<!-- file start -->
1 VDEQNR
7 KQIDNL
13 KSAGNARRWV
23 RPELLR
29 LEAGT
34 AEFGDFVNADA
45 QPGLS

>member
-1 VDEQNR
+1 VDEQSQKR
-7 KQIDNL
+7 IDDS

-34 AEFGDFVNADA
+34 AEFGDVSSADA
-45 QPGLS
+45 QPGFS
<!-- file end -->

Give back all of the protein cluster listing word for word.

1 VDEQNR
7 KQIDNL
13 KSAGNARRWV
23 RPELLR
29 LEAGT
34 AEFGDFVNADA
45 QPGLS

>member
-1 VDEQNR
+1 VDEQSQKR
-7 KQIDNL
+7 IDDS

-34 AEFGDFVNADA
+34 AEFGDVSSADA
-45 QPGLS
+45 QPGFS